I go home, and do more research. At week 7, the chance of miscarriage for someone my age is 11%. Line me up now with nine other women in a room, and only one of us will leave without a baby. This is better!

I recognize this probably sounds overdramatic. But there really is a certain cruelty to this process; to telling us Here is this baby you wanted! But wait! It might not be for long.

Then again, I wonder if maybe this is the ultimate first test.

In the first trimester, in the second, in the third, in labor, in infancy, in grade school, in high school, in college, in beyond — something unexpectedly bad could happen. Stillbirth, dropped on the head, car accident, disease, murder, suicide, falling out of a window, slipping on ice, eating a poisonous mushroom, choking on a sandwich, nuclear explosion.

Any one of these things could happen. Most of these and other things happen all the time.

And so I have a choice — and the first decision of this early motherhood comes sharply into focus. I can be anxious unceasingly, spending my days online, consulting alarming statistics, telling myself I’m just trying to stay prepared. Or I can embrace in this moment that there is a chance, a better chance than not with each passing day, that I will have this baby.

I’m choosing the latter, and to carry this truth throughout motherhood. In a world that scrutinizes, dissects, and penalizes women at every turn from pregnancy to motherhood, I will be shouting my pregnancy news loudly, knowing that whatever happens, I will not be to blame.

And if I have this baby, and especially if it’s a girl? I’ll be ready with my message: Be fearless. Be strong. And my darling, it’s not your fault.

Posted on

On The Fear Of Pregnancy Loss During The First Trimester

Women have been scared and shamed for far too long.

Alex Pasarelu/UnSplash

M y fantasy of sharing the news of my planned pregnancy was vivid, more lucid than a dream, and extraordinarily straightforward. I’d take a pregnancy test and learn I was pregnant. I’d immediately tell people. They’d be happy and we’d celebrate!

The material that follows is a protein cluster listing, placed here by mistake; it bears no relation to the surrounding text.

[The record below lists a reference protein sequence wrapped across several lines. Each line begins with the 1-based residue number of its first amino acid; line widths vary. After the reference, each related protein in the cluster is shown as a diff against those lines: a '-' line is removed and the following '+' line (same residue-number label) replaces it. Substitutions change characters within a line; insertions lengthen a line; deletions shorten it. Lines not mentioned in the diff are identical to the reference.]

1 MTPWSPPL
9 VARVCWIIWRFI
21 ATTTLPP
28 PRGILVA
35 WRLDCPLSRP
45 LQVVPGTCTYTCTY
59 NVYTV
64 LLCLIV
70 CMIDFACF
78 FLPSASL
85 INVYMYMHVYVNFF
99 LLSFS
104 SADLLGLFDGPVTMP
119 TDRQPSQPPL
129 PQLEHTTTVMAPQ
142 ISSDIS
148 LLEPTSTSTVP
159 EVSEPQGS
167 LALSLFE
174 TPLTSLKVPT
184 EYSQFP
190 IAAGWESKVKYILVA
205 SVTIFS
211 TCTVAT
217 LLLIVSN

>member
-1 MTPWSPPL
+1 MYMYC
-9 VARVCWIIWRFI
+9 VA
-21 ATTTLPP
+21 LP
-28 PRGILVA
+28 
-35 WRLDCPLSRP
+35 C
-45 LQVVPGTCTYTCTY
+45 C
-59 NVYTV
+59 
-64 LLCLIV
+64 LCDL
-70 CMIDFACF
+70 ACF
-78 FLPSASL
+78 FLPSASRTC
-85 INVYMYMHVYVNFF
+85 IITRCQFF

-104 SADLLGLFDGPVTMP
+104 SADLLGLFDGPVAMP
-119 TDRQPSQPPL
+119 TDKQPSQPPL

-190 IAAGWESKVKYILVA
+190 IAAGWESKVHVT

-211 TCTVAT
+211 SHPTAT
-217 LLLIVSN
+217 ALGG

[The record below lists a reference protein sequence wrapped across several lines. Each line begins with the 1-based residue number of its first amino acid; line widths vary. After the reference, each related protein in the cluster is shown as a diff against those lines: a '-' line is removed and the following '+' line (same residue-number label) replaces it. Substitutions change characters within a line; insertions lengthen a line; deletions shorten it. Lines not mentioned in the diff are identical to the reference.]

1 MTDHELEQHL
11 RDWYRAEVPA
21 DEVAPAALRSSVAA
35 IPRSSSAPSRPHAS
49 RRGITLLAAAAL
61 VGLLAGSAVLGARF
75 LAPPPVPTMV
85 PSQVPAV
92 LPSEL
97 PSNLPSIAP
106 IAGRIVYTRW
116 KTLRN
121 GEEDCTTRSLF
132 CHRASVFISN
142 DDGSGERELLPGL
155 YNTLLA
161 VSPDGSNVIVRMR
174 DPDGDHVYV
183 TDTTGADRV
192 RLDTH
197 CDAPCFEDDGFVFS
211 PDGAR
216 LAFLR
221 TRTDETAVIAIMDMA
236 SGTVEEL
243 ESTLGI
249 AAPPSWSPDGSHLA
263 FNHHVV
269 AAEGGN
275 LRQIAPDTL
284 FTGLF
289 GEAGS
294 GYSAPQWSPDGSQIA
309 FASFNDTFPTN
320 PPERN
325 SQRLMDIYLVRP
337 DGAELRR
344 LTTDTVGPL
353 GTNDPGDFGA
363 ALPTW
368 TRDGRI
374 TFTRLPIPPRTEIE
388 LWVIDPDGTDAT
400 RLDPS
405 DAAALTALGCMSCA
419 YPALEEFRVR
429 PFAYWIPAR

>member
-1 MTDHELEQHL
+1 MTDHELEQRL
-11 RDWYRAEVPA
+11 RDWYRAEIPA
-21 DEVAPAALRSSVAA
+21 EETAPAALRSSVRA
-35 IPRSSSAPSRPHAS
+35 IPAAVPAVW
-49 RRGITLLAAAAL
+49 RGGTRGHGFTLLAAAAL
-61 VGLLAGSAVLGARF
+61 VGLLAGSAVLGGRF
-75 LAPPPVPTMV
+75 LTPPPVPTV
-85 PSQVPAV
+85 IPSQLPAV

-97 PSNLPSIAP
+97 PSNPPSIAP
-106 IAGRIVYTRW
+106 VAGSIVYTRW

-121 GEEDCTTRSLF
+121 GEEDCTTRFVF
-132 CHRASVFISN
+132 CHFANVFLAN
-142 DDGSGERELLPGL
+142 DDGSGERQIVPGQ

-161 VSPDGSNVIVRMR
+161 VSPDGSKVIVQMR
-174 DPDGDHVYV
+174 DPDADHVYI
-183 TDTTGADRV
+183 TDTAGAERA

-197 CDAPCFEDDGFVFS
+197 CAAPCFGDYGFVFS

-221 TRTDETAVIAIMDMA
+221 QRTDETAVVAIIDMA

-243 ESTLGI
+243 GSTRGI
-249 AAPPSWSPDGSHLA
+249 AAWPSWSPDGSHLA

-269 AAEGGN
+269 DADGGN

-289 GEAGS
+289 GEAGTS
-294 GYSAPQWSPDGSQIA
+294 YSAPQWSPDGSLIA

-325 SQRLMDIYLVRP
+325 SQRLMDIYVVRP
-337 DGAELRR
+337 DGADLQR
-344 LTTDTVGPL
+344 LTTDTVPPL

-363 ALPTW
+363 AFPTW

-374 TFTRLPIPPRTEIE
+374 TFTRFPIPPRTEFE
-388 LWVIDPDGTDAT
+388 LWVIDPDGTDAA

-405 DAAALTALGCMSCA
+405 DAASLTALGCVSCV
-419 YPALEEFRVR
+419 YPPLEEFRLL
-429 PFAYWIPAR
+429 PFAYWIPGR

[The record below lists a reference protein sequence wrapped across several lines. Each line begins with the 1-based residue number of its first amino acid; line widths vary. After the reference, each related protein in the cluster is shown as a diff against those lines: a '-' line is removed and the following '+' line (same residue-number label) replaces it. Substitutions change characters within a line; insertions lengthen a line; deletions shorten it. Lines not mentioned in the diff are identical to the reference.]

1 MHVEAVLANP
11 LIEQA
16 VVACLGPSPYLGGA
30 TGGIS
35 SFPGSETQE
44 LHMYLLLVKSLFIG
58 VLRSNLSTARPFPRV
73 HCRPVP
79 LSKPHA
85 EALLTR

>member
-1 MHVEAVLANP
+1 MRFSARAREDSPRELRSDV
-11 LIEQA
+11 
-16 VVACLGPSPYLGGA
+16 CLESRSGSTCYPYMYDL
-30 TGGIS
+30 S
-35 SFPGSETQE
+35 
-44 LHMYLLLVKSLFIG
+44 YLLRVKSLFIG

But I only made it through step one.

After “YES” appeared on a stick wet with pee, I went online and through a series of rabbit holes, descended to a devastating truth: 15–25% of recognized pregnancies will end in a miscarriage, and 80% of these miscarriages occur in the first trimester.

Roughly speaking, this averages to a 20% risk. As in, line me up in a room with just nine other people, and two of us will leave without a baby.

I’d have to wait to tell people, and I’d have to wait to feel anything approaching excitement. Because how can one be happy, when perched on the edge of a staggering precipice?

I don’t wait completely. I can’t.

Twenty minutes after learning the stat about first trimester miscarriage, I call my mom.

“I just took a pregnancy test,” I say, slowly, measured.

“And…?”

“It said yes…”

“Oh my…”

“BUT! It’s really early. And it’s totally possible that something could happen. I don’t want to get too excited.”

“Oh.”

Three days later, I break, comically easy, when two of my best friends inquire about my efforts to conceive.

“Well,” I say. “Actually. I am pregnant.”

Their eyes widen and they start to exclaim…

“BUT! I’m really not supposed to tell people. It’s super early and something could happen,” I quickly interject.

They stop, and nod solemnly instead.

This is not how I planned it.

Sure, I knew people don’t tend to announce their pregnancy right away, but not for three months? Because there’s a 20% chance of losing the baby? This was never covered in the cultural literature we call the Wonders of Childbirth.